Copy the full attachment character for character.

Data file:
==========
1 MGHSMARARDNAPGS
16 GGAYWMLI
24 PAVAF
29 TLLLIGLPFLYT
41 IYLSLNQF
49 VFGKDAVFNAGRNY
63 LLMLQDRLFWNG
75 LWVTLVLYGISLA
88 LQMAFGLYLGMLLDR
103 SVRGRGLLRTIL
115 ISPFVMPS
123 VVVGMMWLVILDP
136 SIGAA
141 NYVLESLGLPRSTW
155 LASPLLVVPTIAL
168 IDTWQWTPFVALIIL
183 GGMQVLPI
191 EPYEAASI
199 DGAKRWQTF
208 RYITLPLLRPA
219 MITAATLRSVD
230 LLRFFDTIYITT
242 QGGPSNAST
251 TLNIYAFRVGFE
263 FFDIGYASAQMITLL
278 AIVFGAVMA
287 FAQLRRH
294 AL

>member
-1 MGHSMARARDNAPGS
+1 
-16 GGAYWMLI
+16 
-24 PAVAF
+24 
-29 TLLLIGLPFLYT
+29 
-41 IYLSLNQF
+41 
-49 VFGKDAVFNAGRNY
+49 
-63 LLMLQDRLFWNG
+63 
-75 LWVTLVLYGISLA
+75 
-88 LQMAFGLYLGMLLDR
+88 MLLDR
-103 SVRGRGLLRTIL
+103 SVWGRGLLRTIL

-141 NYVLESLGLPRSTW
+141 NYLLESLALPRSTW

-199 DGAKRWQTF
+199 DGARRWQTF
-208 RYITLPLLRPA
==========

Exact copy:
1 MGHSMARARDNAPGS
16 GGAYWMLI
24 PAVAF
29 TLLLIGLPFLYT
41 IYLSLNQF
49 VFGKDAVFNAGRNY
63 LLMLQDRLFWNG
75 LWVTLVLYGISLA
88 LQMAFGLYLGMLLDR
103 SVRGRGLLRTIL
115 ISPFVMPS
123 VVVGMMWLVILDP
136 SIGAA
141 NYVLESLGLPRSTW
155 LASPLLVVPTIAL
168 IDTWQWTPFVALIIL
183 GGMQVLPI
191 EPYEAASI
199 DGAKRWQTF
208 RYITLPLLRPA
219 MITAATLRSVD
230 LLRFFDTIYITT
242 QGGPSNAST
251 TLNIYAFRVGFE
263 FFDIGYASAQMITLL
278 AIVFGAVMA
287 FAQLRRH
294 AL

>member
-1 MGHSMARARDNAPGS
+1 
-16 GGAYWMLI
+16 
-24 PAVAF
+24 
-29 TLLLIGLPFLYT
+29 
-41 IYLSLNQF
+41 
-49 VFGKDAVFNAGRNY
+49 
-63 LLMLQDRLFWNG
+63 
-75 LWVTLVLYGISLA
+75 
-88 LQMAFGLYLGMLLDR
+88 MLLDR
-103 SVRGRGLLRTIL
+103 SVWGRGLLRTIL

-141 NYVLESLGLPRSTW
+141 NYLLESLALPRSTW

-199 DGAKRWQTF
+199 DGARRWQTF
-208 RYITLPLLRPA